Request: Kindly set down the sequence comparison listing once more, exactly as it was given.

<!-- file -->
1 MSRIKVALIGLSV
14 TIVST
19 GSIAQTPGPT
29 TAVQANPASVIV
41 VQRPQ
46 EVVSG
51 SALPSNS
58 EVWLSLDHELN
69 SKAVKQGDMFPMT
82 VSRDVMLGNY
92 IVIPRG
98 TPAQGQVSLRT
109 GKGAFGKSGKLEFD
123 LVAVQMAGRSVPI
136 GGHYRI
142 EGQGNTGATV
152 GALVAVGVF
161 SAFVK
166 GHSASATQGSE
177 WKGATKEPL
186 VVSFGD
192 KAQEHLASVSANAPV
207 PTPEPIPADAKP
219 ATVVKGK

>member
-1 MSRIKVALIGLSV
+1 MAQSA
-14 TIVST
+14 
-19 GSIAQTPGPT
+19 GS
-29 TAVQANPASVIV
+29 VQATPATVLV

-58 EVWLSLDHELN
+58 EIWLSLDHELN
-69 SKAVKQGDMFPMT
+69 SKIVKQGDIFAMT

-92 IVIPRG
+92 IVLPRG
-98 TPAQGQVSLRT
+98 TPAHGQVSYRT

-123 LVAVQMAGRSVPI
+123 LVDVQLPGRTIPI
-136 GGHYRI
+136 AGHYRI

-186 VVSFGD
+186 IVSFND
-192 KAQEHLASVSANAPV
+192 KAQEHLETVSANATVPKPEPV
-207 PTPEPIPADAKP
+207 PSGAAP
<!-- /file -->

1 MSRIKVALIGLSV
14 TIVST
19 GSIAQTPGPT
29 TAVQANPASVIV
41 VQRPQ
46 EVVSG
51 SALPSNS
58 EVWLSLDHELN
69 SKAVKQGDMFPMT
82 VSRDVMLGNY
92 IVIPRG
98 TPAQGQVSLRT
109 GKGAFGKSGKLEFD
123 LVAVQMAGRSVPI
136 GGHYRI
142 EGQGNTGATV
152 GALVAVGVF
161 SAFVK
166 GHSASATQGSE
177 WKGATKEPL
186 VVSFGD
192 KAQEHLASVSANAPV
207 PTPEPIPADAKP
219 ATVVKGK

>member
-1 MSRIKVALIGLSV
+1 MAQSA
-14 TIVST
+14 
-19 GSIAQTPGPT
+19 GS
-29 TAVQANPASVIV
+29 VQATPATVLV

-58 EVWLSLDHELN
+58 EIWLSLDHELN
-69 SKAVKQGDMFPMT
+69 SKIVKQGDIFAMT

-92 IVIPRG
+92 IVLPRG
-98 TPAQGQVSLRT
+98 TPAHGQVSYRT

-123 LVAVQMAGRSVPI
+123 LVDVQLPGRTIPI
-136 GGHYRI
+136 AGHYRI

-186 VVSFGD
+186 IVSFND
-192 KAQEHLASVSANAPV
+192 KAQEHLETVSANATVPKPEPV
-207 PTPEPIPADAKP
+207 PSGAAP